streams for our clients. We do not see that changing in the near future.
Obviously, we have a component of second homes in these markets which have
experienced depression of real estate prices/values, but the underlying
economic drivers from the tourism industry remains strong. Due to several
factors in the economy people have made the Outer Banks as their vacation of
choice, and we believe that will be unchanged after the economy recovers.
One of our other urban areas, Greenville is a very dynamic medium sized
town. It has East Carolina University, and an expanding regional medical
center. It is becoming quite a dynamic spot in eastern North Carolina. The
weakest market we have is in our Wilmington market, which was a de novo
market we entered in 2006 where we now have four branch locations. The
Wilmington market’s tourism is largely driven by second homes and beach
house rentals. The real estate market overall there has been much weaker in
comparison, so we have not seen quite the turnaround there that we have seen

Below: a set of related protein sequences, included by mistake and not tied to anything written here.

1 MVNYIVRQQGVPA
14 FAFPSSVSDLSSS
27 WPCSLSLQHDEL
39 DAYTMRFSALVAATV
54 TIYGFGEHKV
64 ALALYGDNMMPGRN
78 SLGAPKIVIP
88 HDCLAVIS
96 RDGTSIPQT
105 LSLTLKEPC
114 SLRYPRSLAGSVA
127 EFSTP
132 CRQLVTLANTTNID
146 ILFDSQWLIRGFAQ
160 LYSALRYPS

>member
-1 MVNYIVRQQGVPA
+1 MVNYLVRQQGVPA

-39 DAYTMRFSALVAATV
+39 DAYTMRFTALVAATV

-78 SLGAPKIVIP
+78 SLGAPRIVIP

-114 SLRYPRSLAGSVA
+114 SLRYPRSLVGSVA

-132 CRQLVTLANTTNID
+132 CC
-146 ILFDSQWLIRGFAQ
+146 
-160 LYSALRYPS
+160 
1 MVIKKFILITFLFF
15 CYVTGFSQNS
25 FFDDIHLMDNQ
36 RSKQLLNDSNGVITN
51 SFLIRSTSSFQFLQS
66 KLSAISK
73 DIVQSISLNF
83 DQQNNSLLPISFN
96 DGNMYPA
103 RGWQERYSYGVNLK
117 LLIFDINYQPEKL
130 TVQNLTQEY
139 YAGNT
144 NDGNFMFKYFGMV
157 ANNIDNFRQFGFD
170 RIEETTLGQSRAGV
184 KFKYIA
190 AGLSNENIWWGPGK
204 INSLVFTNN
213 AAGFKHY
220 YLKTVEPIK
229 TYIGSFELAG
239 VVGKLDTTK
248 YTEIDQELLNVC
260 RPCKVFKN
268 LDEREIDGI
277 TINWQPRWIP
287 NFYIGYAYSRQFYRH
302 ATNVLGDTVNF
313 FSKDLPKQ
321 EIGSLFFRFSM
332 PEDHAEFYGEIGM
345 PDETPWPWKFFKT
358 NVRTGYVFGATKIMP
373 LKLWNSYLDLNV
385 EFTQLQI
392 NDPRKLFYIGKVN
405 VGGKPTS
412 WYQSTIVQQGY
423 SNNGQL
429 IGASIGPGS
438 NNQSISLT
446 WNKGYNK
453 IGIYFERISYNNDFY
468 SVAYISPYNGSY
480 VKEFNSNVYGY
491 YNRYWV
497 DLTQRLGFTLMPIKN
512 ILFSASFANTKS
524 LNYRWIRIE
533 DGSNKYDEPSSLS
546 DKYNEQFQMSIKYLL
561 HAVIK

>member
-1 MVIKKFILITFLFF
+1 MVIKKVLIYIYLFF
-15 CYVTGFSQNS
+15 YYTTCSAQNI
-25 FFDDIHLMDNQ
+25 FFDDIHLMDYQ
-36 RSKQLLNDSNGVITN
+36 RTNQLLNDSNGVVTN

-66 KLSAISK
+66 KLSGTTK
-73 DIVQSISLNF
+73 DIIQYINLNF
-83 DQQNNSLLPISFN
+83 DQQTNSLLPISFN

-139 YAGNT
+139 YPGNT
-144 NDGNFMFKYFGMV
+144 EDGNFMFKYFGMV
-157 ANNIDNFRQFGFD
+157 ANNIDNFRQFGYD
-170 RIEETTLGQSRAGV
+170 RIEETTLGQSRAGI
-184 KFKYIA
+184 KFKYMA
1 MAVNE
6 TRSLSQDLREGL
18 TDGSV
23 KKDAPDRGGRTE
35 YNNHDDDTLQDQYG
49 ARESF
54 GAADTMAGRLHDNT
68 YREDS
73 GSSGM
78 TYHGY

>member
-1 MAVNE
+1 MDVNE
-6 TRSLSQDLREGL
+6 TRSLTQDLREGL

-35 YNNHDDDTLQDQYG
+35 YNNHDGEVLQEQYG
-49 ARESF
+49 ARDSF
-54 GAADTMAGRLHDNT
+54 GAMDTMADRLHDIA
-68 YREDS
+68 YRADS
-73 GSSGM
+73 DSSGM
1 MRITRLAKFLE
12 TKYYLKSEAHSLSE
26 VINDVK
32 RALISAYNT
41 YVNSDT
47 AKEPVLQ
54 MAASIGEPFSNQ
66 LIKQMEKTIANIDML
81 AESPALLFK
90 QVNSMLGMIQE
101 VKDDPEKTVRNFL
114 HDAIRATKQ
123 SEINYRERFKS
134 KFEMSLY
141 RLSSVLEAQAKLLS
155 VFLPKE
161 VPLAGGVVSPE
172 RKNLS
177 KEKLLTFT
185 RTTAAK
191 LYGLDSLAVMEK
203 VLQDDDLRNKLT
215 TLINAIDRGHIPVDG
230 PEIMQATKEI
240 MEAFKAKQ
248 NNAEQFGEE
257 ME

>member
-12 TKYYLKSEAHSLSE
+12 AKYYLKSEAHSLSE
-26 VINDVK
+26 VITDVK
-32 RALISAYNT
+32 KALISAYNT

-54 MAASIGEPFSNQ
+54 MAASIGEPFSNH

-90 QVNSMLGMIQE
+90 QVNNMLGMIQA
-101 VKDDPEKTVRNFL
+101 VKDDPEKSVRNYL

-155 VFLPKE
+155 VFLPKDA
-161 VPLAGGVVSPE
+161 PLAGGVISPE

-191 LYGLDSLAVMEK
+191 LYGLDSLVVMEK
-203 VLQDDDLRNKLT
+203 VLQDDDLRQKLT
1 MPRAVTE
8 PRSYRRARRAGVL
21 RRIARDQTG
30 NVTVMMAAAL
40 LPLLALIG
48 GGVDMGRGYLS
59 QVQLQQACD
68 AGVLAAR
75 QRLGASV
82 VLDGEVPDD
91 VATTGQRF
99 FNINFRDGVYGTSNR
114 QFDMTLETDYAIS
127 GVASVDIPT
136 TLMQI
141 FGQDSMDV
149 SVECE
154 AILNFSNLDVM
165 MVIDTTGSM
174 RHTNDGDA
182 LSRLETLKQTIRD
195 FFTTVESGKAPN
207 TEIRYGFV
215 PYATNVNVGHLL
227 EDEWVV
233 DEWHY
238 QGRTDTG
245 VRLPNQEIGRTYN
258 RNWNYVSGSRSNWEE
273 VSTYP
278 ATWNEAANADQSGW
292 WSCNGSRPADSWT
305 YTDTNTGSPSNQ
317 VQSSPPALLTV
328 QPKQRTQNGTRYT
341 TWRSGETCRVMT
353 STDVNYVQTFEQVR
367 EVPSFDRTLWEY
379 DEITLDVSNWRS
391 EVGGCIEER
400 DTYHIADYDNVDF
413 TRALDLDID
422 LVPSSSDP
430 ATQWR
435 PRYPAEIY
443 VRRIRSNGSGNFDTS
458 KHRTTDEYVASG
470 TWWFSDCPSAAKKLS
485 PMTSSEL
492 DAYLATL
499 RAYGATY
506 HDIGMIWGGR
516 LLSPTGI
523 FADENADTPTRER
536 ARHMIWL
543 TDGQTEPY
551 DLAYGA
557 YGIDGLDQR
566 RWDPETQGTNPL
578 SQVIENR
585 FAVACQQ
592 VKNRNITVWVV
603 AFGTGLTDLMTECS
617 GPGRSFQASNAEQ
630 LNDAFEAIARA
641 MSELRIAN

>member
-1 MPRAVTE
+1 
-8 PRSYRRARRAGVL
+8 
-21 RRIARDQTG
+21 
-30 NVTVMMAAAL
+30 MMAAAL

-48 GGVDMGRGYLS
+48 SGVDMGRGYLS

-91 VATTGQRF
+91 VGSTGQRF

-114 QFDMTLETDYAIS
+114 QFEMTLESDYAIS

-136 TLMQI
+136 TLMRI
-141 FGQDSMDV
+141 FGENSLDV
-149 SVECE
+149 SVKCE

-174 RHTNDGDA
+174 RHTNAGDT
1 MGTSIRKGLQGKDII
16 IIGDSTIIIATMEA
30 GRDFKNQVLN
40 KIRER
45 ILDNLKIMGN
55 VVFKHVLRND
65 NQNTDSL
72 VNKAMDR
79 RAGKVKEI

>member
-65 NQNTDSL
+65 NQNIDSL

in other markets. We believe there is an opportunity to grow our footprint
in North Carolina and are evaluating entrance into the Fayetteville and
Jacksonville markets, and expanding our presence in the New Burn area. The
growth of military bases in these markets and the insurgence of businesses
to support the military bases supports our positioning of creating success
for small business and individuals through innovation and our special levels
CEOCFO: How do you break down between consumer and commercial, and is the bank involved with the real estate market, and were you affected by any foreclosures?
You would certainly describe ECB as a small business/commercial bank. When
Jim Burson, our EVP/Chief Revenue Officer, and I joined the bank two years
ago, the consumer side was certainly there, but it was not a prevalent part
of our business model. We believe we have a golden opportunity to build the